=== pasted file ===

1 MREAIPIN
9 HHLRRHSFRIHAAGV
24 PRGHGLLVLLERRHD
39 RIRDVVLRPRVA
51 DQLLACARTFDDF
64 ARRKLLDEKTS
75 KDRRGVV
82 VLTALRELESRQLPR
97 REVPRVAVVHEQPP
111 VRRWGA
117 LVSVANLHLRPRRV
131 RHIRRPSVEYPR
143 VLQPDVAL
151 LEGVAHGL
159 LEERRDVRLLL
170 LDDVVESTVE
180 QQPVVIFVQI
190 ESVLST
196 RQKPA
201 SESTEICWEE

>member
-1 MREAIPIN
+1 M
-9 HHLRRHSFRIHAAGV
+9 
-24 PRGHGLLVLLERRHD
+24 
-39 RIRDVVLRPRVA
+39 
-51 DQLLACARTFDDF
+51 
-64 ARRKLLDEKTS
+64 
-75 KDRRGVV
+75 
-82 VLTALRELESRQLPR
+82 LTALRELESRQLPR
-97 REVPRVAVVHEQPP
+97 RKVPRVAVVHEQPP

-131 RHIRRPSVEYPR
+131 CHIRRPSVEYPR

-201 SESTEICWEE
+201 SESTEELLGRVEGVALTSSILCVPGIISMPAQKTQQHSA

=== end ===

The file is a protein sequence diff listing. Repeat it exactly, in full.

1 MREAIPIN
9 HHLRRHSFRIHAAGV
24 PRGHGLLVLLERRHD
39 RIRDVVLRPRVA
51 DQLLACARTFDDF
64 ARRKLLDEKTS
75 KDRRGVV
82 VLTALRELESRQLPR
97 REVPRVAVVHEQPP
111 VRRWGA
117 LVSVANLHLRPRRV
131 RHIRRPSVEYPR
143 VLQPDVAL
151 LEGVAHGL
159 LEERRDVRLLL
170 LDDVVESTVE
180 QQPVVIFVQI
190 ESVLST
196 RQKPA
201 SESTEICWEE

>member
-1 MREAIPIN
+1 M
-9 HHLRRHSFRIHAAGV
+9 
-24 PRGHGLLVLLERRHD
+24 
-39 RIRDVVLRPRVA
+39 
-51 DQLLACARTFDDF
+51 
-64 ARRKLLDEKTS
+64 
-75 KDRRGVV
+75 
-82 VLTALRELESRQLPR
+82 LTALRELESRQLPR
-97 REVPRVAVVHEQPP
+97 RKVPRVAVVHEQPP

-131 RHIRRPSVEYPR
+131 CHIRRPSVEYPR

-201 SESTEICWEE
+201 SESTEELLGRVEGVALTSSILCVPGIISMPAQKTQQHSA